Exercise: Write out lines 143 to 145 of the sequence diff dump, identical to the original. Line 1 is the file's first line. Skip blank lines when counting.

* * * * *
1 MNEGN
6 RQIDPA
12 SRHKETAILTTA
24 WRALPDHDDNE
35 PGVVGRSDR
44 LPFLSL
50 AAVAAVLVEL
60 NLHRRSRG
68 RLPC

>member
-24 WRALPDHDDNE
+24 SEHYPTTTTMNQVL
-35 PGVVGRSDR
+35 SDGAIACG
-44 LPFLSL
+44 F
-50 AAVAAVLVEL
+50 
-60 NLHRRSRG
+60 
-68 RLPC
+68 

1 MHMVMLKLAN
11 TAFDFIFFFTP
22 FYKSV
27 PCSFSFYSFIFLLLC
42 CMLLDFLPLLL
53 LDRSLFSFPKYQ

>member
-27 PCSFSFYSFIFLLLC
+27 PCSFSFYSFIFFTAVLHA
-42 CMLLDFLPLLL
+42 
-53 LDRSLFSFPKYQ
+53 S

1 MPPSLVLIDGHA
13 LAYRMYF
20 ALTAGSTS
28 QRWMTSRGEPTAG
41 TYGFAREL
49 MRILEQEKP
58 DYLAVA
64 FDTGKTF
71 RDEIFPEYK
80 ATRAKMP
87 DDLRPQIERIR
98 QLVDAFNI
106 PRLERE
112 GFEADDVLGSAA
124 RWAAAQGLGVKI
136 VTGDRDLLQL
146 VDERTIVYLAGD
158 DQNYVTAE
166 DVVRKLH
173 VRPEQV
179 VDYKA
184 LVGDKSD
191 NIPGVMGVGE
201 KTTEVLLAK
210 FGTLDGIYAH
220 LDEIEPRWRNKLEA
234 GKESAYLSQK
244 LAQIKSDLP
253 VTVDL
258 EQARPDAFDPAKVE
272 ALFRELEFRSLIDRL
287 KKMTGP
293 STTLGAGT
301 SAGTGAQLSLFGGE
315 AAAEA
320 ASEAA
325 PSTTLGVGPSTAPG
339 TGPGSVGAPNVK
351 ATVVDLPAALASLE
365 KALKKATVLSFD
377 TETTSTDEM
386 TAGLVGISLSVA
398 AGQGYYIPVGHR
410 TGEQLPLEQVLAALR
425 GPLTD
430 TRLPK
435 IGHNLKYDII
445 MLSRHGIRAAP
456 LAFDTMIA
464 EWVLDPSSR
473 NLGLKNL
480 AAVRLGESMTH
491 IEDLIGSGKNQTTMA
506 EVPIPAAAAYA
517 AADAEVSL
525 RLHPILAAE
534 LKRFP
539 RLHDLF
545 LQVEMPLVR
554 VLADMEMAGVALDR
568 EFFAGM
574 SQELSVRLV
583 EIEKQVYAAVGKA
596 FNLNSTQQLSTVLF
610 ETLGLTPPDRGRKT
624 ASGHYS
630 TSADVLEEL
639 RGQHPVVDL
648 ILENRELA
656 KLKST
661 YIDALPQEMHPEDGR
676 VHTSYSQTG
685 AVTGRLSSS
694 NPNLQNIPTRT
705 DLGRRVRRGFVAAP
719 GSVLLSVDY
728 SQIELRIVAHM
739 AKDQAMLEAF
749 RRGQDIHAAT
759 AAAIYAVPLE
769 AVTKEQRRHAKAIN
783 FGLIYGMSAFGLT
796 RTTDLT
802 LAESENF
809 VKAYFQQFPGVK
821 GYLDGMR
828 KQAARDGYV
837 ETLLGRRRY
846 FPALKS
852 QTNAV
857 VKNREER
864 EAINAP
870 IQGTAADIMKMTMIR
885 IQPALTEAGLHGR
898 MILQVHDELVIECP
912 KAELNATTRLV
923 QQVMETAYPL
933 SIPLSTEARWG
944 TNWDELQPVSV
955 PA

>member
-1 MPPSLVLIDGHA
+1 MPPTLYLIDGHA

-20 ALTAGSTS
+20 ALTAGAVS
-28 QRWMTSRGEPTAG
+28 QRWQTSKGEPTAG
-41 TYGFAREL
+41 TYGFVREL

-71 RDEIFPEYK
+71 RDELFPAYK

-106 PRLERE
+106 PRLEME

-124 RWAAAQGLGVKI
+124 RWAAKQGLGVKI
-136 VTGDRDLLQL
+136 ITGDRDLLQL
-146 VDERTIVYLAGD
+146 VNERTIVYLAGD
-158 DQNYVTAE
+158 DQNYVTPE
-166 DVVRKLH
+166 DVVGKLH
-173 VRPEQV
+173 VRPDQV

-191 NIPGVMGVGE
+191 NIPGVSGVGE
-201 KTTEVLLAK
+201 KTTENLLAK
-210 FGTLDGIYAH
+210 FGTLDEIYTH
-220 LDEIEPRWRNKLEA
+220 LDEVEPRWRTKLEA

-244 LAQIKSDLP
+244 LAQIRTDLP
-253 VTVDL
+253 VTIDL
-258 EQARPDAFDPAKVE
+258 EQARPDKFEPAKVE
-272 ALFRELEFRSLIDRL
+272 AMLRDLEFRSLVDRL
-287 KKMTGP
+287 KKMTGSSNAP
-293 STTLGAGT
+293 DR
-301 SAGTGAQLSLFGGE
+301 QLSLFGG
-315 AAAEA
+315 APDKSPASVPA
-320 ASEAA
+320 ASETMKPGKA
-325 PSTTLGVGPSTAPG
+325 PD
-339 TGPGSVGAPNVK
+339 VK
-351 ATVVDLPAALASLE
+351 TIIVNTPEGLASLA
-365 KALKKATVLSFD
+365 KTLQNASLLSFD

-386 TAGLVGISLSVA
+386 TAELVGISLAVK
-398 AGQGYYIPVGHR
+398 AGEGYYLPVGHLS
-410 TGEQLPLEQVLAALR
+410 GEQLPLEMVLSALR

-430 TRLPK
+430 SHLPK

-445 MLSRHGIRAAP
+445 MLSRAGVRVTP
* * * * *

-41 TYGFAREL
+41 TYGFVREL

-71 RDEIFPEYK